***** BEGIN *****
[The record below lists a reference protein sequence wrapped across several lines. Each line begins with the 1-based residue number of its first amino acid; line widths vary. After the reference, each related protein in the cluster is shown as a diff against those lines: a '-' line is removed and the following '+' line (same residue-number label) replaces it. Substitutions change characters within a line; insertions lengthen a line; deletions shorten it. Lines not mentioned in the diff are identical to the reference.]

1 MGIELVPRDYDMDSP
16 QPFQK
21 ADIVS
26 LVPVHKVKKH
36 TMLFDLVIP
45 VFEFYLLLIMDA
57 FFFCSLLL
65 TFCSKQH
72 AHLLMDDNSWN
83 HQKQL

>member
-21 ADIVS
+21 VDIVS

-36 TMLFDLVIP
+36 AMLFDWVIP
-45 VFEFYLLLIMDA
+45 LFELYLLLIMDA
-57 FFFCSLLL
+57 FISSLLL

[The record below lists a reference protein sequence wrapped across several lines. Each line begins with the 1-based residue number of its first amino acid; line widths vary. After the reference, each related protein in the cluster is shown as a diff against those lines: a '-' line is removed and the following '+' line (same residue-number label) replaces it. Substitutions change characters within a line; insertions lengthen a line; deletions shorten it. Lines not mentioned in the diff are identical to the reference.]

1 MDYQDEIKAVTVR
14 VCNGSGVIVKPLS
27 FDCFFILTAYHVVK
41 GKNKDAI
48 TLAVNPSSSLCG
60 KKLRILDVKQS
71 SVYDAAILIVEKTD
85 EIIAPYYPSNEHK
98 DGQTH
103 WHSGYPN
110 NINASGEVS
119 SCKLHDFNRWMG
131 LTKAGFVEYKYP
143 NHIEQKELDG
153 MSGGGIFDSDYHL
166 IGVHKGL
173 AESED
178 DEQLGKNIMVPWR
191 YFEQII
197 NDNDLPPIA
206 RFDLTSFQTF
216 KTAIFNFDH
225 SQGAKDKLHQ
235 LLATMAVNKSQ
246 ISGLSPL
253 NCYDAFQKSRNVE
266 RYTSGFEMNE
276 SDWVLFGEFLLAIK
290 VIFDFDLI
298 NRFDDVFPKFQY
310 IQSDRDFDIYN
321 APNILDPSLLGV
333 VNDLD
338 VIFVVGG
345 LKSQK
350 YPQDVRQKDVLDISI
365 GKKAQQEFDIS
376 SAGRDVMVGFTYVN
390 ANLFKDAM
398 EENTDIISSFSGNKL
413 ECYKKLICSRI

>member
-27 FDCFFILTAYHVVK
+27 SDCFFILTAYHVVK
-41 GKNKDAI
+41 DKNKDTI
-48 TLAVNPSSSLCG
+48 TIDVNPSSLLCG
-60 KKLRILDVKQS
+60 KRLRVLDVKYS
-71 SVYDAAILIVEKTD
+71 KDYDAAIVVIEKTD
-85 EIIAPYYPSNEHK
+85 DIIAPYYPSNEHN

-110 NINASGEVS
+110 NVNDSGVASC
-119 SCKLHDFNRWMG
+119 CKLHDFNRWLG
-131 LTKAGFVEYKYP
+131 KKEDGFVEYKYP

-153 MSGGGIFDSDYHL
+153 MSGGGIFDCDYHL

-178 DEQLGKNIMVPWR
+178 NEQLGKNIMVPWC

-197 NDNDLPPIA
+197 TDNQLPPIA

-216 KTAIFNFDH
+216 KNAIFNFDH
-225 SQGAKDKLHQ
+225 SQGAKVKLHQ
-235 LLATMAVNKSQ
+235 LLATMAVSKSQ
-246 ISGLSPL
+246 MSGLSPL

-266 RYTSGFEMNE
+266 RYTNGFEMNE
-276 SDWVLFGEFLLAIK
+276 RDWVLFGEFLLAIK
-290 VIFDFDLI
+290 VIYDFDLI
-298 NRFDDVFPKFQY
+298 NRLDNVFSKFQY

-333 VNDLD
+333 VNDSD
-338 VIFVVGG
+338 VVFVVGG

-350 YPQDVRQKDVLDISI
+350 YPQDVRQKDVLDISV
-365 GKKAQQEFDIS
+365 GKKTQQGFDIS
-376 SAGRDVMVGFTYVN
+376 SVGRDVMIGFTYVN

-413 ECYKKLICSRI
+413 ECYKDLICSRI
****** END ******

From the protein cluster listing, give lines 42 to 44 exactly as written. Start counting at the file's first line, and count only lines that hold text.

206 RFDLTSFQTF
216 KTAIFNFDH
225 SQGAKDKLHQ